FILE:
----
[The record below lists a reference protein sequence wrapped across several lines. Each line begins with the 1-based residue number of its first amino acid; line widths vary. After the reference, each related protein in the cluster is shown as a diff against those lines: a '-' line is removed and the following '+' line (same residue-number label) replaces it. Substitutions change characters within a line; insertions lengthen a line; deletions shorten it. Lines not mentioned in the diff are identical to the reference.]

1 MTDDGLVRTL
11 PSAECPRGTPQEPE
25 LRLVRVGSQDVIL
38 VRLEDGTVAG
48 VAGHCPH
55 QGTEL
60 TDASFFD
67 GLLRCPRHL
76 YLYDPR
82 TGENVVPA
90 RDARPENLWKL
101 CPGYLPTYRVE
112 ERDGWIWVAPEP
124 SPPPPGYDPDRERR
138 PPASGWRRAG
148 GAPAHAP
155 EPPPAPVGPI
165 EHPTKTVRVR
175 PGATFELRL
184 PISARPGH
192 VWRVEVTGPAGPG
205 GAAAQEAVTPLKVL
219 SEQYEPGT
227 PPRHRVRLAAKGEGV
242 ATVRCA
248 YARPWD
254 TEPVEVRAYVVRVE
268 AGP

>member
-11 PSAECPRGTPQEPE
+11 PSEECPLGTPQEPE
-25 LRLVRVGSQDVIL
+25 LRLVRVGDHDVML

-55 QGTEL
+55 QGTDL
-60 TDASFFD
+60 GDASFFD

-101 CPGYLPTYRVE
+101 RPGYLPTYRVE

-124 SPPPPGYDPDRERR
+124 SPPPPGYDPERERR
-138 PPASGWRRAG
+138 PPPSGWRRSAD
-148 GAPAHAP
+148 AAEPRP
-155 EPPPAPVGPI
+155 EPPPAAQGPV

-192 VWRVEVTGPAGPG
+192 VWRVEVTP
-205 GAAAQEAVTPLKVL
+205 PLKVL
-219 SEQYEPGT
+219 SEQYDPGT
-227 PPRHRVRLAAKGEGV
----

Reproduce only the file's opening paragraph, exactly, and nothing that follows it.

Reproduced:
[The record below lists a reference protein sequence wrapped across several lines. Each line begins with the 1-based residue number of its first amino acid; line widths vary. After the reference, each related protein in the cluster is shown as a diff against those lines: a '-' line is removed and the following '+' line (same residue-number label) replaces it. Substitutions change characters within a line; insertions lengthen a line; deletions shorten it. Lines not mentioned in the diff are identical to the reference.]